Some of the plaintiffs have not been given the accommodations and services they are entitled to under the Americans with Disabilities Act, it said.

These men are forced to work “notwithstanding their increased risk of illness or injury,” the suit said.

It asserts the field work also violates their 8th Amendment rights to be free of cruel and unusual punishment, and that some plaintiffs in the suit were sentenced by non-unanimous juries and therefore were not “duly convicted” within the meaning of the 13th Amendment.

The men — represented by the legal advocacy organizations Promise of Justice Initiative and Rights Behind Bars — are asking the court to declare that work they are forced to do is unconstitutional and to require the state to end its generations-long practice of compulsory agricultural labor.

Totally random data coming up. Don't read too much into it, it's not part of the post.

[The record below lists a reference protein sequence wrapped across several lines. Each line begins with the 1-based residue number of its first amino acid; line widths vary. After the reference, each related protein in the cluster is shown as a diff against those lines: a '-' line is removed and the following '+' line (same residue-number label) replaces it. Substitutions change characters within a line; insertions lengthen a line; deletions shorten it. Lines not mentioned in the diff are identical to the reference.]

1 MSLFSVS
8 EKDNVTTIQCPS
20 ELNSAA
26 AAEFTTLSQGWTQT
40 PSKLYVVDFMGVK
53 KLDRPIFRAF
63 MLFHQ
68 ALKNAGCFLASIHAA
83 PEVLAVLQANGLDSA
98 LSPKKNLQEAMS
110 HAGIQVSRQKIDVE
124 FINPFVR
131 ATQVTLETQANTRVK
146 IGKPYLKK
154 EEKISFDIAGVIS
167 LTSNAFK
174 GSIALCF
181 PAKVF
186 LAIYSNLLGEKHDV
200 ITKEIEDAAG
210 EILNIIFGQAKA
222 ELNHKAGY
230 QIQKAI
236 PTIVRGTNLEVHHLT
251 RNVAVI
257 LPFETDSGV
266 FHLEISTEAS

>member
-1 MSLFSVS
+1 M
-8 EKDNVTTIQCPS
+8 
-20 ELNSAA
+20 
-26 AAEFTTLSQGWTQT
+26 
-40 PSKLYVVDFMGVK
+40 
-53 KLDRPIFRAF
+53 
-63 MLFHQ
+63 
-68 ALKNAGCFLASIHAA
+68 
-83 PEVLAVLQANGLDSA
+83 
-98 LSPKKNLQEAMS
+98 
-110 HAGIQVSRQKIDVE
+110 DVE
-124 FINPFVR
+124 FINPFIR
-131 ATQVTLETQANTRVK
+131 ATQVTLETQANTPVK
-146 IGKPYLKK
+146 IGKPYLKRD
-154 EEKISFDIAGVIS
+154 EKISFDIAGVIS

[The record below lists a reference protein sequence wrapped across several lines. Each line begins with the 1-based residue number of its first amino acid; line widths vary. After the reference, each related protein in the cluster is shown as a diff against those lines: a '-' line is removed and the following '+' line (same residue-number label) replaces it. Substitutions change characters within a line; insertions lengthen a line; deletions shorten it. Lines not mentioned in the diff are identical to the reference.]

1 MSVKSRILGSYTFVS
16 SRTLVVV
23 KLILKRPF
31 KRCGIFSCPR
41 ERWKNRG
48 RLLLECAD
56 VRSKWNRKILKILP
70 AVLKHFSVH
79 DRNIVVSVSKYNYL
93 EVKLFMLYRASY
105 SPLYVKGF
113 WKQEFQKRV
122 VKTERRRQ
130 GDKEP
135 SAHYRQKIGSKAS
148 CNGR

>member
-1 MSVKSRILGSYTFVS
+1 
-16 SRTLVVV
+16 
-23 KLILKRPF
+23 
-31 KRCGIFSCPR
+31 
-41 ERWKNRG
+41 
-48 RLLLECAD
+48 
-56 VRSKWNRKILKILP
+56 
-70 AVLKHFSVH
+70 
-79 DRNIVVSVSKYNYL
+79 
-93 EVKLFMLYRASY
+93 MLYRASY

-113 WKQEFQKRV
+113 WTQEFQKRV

Man pleads guilty in deadly Jeep attack on Reno homeless center

RENO, Nev. (AP) — A man who admitted to deliberately driving his Jeep into a crowd serving food outside Reno’s homeless center, killing one person and seriously injuring two others, has pleaded guilty to one count of first-degree murder and two counts of attempted murder with the use of a deadly weapon.

David Turner, 58, was arrested while he was sitting in his car at a nearby motel shortly after the April 3 attack, authorities said.

Turner told police he drove into the people because he was homeless and had nowhere to go but investigators have been unable to establish any further motive or explanation, according to court documents.

Michelle Jardine, 55, was killed. Christina Roman, 47, and her 22-year-old daughter Clarissa Roman were seriously injured.

The Washoe County District Attorney’s Office said in a statement Friday that Turner entered his guilty pleas on Tuesday without any negotiations with prosecutors.

The public defender’s office did not immediately respond Friday to an email seeking comment.

Turner’s sentencing is scheduled for late January. He could get up to life without the possibility of parole for the murder charge, and a maximum prison sentence of up to 40 years for each attempted murder charge.